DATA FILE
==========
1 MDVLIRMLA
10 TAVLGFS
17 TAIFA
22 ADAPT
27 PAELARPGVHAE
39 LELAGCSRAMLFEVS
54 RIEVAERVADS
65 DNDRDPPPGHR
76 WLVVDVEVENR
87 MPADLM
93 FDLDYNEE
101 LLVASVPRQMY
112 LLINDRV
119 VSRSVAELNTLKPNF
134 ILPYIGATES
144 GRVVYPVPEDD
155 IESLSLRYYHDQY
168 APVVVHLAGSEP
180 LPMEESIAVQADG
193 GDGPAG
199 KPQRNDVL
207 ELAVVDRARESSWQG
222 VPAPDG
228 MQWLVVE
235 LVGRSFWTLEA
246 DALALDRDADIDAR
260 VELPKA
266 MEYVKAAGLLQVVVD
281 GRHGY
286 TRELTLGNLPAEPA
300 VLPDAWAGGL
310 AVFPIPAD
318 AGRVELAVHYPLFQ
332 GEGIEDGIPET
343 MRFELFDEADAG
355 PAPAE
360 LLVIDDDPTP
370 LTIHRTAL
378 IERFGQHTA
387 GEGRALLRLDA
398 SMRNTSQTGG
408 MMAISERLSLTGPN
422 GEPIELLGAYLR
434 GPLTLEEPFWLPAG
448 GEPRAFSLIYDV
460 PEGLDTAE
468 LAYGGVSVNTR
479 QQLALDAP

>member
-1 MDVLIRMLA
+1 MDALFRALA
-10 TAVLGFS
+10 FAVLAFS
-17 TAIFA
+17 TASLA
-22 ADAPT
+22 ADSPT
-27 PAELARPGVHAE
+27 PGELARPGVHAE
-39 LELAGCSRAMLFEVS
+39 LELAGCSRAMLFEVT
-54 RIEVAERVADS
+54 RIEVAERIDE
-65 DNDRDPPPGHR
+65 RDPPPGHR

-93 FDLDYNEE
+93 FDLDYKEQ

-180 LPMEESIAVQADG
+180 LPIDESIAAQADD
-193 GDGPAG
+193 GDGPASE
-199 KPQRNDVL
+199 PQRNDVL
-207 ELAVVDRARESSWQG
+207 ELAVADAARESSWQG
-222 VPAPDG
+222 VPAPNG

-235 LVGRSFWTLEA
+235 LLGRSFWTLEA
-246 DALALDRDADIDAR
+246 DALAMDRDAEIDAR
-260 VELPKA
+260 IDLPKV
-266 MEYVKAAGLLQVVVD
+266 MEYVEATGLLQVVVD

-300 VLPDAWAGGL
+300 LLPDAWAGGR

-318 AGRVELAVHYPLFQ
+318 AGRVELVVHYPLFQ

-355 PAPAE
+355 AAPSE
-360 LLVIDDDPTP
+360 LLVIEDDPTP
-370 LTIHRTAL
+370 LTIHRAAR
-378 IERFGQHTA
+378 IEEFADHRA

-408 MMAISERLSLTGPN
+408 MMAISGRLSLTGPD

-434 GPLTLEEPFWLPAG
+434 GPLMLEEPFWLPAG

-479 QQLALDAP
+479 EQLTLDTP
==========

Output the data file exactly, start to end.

1 MDVLIRMLA
10 TAVLGFS
17 TAIFA
22 ADAPT
27 PAELARPGVHAE
39 LELAGCSRAMLFEVS
54 RIEVAERVADS
65 DNDRDPPPGHR
76 WLVVDVEVENR
87 MPADLM
93 FDLDYNEE
101 LLVASVPRQMY
112 LLINDRV
119 VSRSVAELNTLKPNF
134 ILPYIGATES
144 GRVVYPVPEDD
155 IESLSLRYYHDQY
168 APVVVHLAGSEP
180 LPMEESIAVQADG
193 GDGPAG
199 KPQRNDVL
207 ELAVVDRARESSWQG
222 VPAPDG
228 MQWLVVE
235 LVGRSFWTLEA
246 DALALDRDADIDAR
260 VELPKA
266 MEYVKAAGLLQVVVD
281 GRHGY
286 TRELTLGNLPAEPA
300 VLPDAWAGGL
310 AVFPIPAD
318 AGRVELAVHYPLFQ
332 GEGIEDGIPET
343 MRFELFDEADAG
355 PAPAE
360 LLVIDDDPTP
370 LTIHRTAL
378 IERFGQHTA
387 GEGRALLRLDA
398 SMRNTSQTGG
408 MMAISERLSLTGPN
422 GEPIELLGAYLR
434 GPLTLEEPFWLPAG
448 GEPRAFSLIYDV
460 PEGLDTAE
468 LAYGGVSVNTR
479 QQLALDAP

>member
-1 MDVLIRMLA
+1 MDALFRALA
-10 TAVLGFS
+10 FAVLAFS
-17 TAIFA
+17 TASLA
-22 ADAPT
+22 ADSPT
-27 PAELARPGVHAE
+27 PGELARPGVHAE
-39 LELAGCSRAMLFEVS
+39 LELAGCSRAMLFEVT
-54 RIEVAERVADS
+54 RIEVAERIDE
-65 DNDRDPPPGHR
+65 RDPPPGHR

-93 FDLDYNEE
+93 FDLDYKEQ

-180 LPMEESIAVQADG
+180 LPIDESIAAQADD
-193 GDGPAG
+193 GDGPASE
-199 KPQRNDVL
+199 PQRNDVL
-207 ELAVVDRARESSWQG
+207 ELAVADAARESSWQG
-222 VPAPDG
+222 VPAPNG

-235 LVGRSFWTLEA
+235 LLGRSFWTLEA
-246 DALALDRDADIDAR
+246 DALAMDRDAEIDAR
-260 VELPKA
+260 IDLPKV
-266 MEYVKAAGLLQVVVD
+266 MEYVEATGLLQVVVD

-300 VLPDAWAGGL
+300 LLPDAWAGGR

-318 AGRVELAVHYPLFQ
+318 AGRVELVVHYPLFQ

-355 PAPAE
+355 AAPSE
-360 LLVIDDDPTP
+360 LLVIEDDPTP
-370 LTIHRTAL
+370 LTIHRAAR
-378 IERFGQHTA
+378 IEEFADHRA

-408 MMAISERLSLTGPN
+408 MMAISGRLSLTGPD

-434 GPLTLEEPFWLPAG
+434 GPLMLEEPFWLPAG

-479 QQLALDAP
+479 EQLTLDTP